The central burning issue of this 25th conference, is the new paper by Sageun, giving the esoteric results of his five year experiment in an underground Ozark salt mine to detect the long-puzzling ‘missing mass’ - that cosmic material which scientists have claimed must exist, somewhere - and which even our galactic corner of the universe, must somewhere contain - if modern cosmology theories are correct. Sageun’s work may herald a major breakthrough in this quest, as his research appears to prove what was previously just a wild, and a few have said woolly, abstract theory.

Some have received the discovery of Sageun’s so-called ‘fancy matter’ (FM) with utter contempt, while others claim it is the divine word. Composed of energetic clouds of ultra subatomic soup scattered throughout our galactic local group, fancy matter is said to emit a fierce stream of “queerer than quark dust” particles, and has replaced the discredited theories about ‘dark matter’ as the physicist’s new grail.

“Really, we had all this fuss when ol’ Ray Davies caught his first neutrinos with a tank of cleaning fluid. Sure Karl’s results seem a mite freaky, but then, look at initial problems of cataloguing the weirdo quarks,” a supporter of Mr Sageun explained excitedly. The main detractor and lifelong rival of Sageun, Professor Pauline Coincidence, has noted on occasion that Sageun’s “absurd fancy matter” would be “unbound, even by superstrings” and “could not, therefore, exist or function… as he [Sageun] describes... except possibly in ectoplasmic form.”

The debate rages on, with neither side willing to concede a Planck length to the other, even when observers amongst my colleagues in the scientific press have reported - objectively of course - that both sides seem to be withholding crucial evidence in support of their respective claims. Highly problematical, is the sheer fantastical oddity of FM characteristics. With the curio-particles being dubbed ‘interstate’, ‘rustic’, ‘quizzical’, ‘condemnable’, ‘unctuous’, and the specially contentious ‘sacred’ – it’s small wonder that many scientifically learned folk are at a loss to understand and comprehend Sageun’s alleged, though as yet still veiled, proof positive... let alone non-physicists or the general public getting to rational grips with FM theory’s most obvious absurdities.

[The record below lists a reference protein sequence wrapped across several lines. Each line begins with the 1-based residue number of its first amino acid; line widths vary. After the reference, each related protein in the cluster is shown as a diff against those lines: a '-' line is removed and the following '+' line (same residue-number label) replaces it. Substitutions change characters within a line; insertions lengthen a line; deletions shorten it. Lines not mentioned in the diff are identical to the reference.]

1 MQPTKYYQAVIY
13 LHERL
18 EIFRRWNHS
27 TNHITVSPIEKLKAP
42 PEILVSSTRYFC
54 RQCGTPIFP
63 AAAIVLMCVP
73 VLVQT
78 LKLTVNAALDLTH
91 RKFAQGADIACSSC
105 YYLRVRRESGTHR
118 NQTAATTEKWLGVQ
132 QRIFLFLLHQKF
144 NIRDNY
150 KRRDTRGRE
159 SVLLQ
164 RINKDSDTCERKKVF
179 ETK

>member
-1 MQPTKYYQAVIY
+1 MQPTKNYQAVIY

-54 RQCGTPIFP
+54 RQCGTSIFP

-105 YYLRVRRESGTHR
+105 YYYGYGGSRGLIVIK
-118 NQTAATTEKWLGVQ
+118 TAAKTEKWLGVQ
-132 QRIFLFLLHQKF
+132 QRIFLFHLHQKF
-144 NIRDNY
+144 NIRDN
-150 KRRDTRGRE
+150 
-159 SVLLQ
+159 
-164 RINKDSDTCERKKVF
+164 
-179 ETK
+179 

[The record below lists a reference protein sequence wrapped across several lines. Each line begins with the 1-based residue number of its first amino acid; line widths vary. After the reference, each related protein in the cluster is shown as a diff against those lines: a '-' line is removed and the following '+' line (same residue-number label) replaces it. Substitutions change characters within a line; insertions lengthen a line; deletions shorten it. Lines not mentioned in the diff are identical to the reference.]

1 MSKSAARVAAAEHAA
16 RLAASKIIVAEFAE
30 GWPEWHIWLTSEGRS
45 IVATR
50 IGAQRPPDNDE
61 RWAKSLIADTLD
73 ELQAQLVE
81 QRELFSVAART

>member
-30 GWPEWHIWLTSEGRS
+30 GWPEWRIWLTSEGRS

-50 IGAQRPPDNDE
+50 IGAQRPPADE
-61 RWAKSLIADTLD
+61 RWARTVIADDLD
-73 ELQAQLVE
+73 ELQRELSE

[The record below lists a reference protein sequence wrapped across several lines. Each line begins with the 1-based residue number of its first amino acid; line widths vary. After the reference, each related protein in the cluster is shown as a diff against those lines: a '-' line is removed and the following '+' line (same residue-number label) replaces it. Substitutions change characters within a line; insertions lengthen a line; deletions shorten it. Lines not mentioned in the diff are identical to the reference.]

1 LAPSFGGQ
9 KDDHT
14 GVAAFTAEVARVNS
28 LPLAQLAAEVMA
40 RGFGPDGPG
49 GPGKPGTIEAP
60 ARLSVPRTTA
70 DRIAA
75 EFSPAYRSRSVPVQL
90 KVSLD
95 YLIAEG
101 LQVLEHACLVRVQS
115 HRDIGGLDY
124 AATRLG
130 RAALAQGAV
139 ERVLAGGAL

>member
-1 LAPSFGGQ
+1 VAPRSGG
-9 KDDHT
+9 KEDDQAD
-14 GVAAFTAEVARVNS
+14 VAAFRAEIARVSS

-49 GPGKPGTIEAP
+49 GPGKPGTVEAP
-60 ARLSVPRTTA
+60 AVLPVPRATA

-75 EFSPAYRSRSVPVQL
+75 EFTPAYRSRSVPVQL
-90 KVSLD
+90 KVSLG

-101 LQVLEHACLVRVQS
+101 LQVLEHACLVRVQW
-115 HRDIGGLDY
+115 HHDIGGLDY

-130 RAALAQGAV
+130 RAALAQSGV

In layman’s terms, it appears Sageun has either breached the scienti-theologic divide and, as one wag puts it, “found god’s Lego bricks,” or he’s “playing a huge practical joke on us all, and deluding himself into the bargain, if he thinks his little scheme will work.” If Sageun is right, commented a pro-FM insider, “we’re in for the biggest shake up of cosmology since the 1990s, when they collected the first evidence of the Big Bang.”

Sunday, 13 February 2011


The Moon has already been conquered and Earth rock climbing is for wimps

If you have a head for heights and relish a challenge why not try...

It’s the great new sport for real macho men (and tough women).
Forget about Everest and the Alps...
Why bother with dusty craters in the airless lunar void?

Come to the red planet and scale the peaks!
Mars has mountains to dwarf the pitiful green hills of Earth.
Have you got what it takes to climb Mount Olympus?

Aim for the top of a new world now…
Call your local inter-planetary travel agency and ask for Redrock Tours.

Saturday, 12 February 2011

Thursday, 10 February 2011

Project: Spectrum

In the style of brilliant documentary Thunderbirds (about those secretive heroes from International Rescue), this new Americanised big-screen remake tackles a far grander story: interplanetary defence of the Earth against illegal visitations by alien terrorists. Not since War of the Worlds has there been such a terrifyingly outrageous tale of our ‘war of nerves’ against mysterious foes - reportedly so weird they are unknowable to human science.

With its operational HQ aboard the flying aircraft carrier dubbed ‘Cloud Base 9’, the planetary organisation officially known as ‘Spectrum’ is led by elite military veteran Colonel White (succeeding Colonel Straker, top star cop and Cold War spymaster of last century’s SHADO). Primary agents from Spectrum’s cadre of astronaut warriors include Captain Eddie Blue, and his partner - the reportedly ‘indestructible’ Captain Pete Scarlet, ultimate champion of Spectrum’s heroic defence strategy against outer zone mysterians. Not since the era of Quatermass, has Britain, and indeed the world, faced such implacable enemies from space.